As a first proposition, I may say that there are easily to he recognized certain fairly regular and constant differences in composition between different varieties of wheat. In any given wheat-growing section, certain varieties are very generally recognized as "harder," or as yielding flour of greater "strength" than others. Such differences have been accepted, even by careful scientists, as definite variety characteristics, and hence not to be explained by the same causes which produce observed differences between separate samples of the same variety. My observations lead me to believe, however, that this is a mistaken idea, and that the so-called "variety-differences" are really to be attributed largely, if not solely, to the same causes which produce variations within any given variety. Different varieties have, of course, different habits of growth (for example, some are fall and others spring varieties, some mature earlier than others under the same conditions, etc., etc.), and I believe that these different habits of growth permit different environmental conditions during the development or ripening of the seed which lead to variations in composition of the grain that are really due to exactly the same fundamental causes as are changes in composition within a single variety. To illustrate this point and at the same time to call attention to what I believe to be the fundamental cause for all changes in composition of the wheat kernel, I wish to cite the following facts: We are engaged at the Washington Station in a series of selections of high and low nitrogen wheats for breeding purposes. In these selections we are using four varieties, two of them, Jones' winter Fife and Red Russian, being fall wheats, and the other two, Bluestem and Little Club, spring varieties. It is a matter of common knowledge that in any wheat-growing section the fall-sown grains almost invariably average lower in percentage of nitrogen or protein and richer in starch than the spring-sown varieties. Spring varieties under all normal conditions blossom at a later period in the summer and ripen up more rapidly than the winter wheats which blossom several days or weeks earlier. This phenomenon is in harmony with the view recently advanced by Hall and others that ripening is essentially a process of desiccation and that conditions which favor rapid evaporation or desiccation result, therefore, in rapid ripening of grain. During the summer of 1907 we had in Washington for the first two weeks of July a period of unusually hot, dry weather, during which our fall wheats ripened up very rapidly, followed by five weeks of cool, cloudy weather, resulting in very slow ripening of our spring-sown grains, which did not fully mature until late in August. When the grains were analyzed for seed selection that season, it was found that the 320 samples from the two fall-sown varieties carried an average of 2.56 per cent nitrogen or 16 per cent protein, while an equal number of samples from the spring-sown varieties showed an average of only 1.32 per cent nitrogen or only a little over half as much protein as the average of the fall-sown wheats, and that scarcely a single sample of the spring-sown grains could be found which carried as high a percentage of protein as the lowest one among the fall-sown varieties. This was a complete reversal of the supposed "variety-characteristics" of the fall and spring grains, due apparently to no other possible cause than the unusual climatic conditions which resulted in a reverse to the usual comparative rapidity of ripening of these varieties.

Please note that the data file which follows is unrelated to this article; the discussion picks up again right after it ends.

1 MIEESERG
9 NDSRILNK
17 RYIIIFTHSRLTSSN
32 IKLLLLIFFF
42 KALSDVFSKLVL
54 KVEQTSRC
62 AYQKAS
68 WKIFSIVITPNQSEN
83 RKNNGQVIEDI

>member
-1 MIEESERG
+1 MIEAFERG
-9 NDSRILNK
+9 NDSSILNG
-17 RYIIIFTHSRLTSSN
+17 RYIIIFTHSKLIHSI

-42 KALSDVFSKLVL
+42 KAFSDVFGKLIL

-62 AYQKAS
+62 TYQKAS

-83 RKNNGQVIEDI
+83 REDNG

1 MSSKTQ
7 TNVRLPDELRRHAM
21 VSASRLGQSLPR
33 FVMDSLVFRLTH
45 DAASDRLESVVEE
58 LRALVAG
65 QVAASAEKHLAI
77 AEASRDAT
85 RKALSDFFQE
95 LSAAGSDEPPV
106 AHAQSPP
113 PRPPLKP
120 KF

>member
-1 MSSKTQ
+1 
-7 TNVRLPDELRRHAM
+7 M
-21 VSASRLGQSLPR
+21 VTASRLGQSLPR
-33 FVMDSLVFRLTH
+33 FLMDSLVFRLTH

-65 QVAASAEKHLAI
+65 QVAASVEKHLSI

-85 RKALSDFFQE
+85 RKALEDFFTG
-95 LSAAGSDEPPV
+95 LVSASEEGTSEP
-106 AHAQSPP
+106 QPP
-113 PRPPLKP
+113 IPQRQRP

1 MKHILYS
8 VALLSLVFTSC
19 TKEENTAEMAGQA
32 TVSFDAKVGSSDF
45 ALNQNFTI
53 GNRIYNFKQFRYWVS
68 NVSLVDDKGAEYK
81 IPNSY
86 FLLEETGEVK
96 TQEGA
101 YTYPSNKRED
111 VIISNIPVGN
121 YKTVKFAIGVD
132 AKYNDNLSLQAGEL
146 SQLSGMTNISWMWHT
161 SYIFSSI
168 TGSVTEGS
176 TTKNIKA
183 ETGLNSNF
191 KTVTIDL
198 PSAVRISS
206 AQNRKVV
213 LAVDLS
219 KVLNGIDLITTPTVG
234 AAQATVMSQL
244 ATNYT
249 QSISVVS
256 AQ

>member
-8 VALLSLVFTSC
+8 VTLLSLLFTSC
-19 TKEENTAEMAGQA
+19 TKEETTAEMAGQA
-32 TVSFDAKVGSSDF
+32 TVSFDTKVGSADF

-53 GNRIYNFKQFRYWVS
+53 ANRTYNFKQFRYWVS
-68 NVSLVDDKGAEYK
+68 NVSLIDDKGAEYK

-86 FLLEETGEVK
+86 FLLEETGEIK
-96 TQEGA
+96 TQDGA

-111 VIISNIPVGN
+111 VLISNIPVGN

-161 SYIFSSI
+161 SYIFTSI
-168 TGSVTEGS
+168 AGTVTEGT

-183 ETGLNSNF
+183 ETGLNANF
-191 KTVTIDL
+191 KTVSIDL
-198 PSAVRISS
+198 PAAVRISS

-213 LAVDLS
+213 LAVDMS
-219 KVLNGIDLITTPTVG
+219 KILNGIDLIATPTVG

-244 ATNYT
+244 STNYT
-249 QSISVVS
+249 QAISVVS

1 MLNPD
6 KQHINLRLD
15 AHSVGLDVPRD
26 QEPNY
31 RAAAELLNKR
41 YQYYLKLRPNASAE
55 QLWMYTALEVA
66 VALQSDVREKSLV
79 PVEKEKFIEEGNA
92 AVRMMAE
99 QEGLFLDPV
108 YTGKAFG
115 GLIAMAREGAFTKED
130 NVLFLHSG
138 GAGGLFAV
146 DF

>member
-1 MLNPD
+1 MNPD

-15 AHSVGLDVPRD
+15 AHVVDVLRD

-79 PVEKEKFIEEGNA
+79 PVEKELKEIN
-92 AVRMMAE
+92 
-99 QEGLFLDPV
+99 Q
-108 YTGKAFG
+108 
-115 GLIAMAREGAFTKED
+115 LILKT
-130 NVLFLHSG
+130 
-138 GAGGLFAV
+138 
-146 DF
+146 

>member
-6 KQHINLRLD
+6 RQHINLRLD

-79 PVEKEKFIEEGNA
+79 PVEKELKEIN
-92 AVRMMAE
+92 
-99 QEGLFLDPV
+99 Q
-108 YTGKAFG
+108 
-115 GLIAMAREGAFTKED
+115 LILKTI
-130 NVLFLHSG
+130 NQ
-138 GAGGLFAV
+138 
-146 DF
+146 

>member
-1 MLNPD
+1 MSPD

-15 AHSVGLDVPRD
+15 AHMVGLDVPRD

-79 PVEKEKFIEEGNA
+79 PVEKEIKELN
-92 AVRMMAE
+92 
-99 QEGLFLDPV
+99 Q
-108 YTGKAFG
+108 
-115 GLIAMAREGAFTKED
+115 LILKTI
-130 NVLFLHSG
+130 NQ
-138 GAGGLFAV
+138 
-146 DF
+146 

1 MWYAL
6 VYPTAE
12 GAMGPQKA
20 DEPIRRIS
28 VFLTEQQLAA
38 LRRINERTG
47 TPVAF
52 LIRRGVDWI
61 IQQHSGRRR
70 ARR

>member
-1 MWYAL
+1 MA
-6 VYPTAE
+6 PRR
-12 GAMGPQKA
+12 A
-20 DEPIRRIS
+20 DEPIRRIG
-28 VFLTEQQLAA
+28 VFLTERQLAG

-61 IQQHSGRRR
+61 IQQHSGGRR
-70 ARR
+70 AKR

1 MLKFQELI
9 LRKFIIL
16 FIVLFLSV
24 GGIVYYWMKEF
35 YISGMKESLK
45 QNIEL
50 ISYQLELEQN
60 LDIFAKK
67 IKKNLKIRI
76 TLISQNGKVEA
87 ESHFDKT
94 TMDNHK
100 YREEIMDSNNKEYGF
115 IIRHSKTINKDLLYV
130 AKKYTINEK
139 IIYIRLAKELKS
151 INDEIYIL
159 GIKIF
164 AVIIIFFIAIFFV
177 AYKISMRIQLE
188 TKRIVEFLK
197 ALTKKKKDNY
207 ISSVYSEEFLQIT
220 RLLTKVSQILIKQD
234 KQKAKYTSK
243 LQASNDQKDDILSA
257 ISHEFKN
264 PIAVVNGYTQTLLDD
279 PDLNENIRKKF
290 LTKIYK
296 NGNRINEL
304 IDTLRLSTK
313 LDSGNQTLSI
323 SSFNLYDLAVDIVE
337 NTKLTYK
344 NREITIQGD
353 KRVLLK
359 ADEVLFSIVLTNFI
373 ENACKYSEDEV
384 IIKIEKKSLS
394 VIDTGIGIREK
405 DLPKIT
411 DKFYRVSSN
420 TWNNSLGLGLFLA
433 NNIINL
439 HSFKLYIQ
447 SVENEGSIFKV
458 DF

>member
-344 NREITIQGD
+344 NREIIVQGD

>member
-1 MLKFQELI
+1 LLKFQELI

In the meantime other experiments which we were conducting were giving additional evidence pointing in the same direction.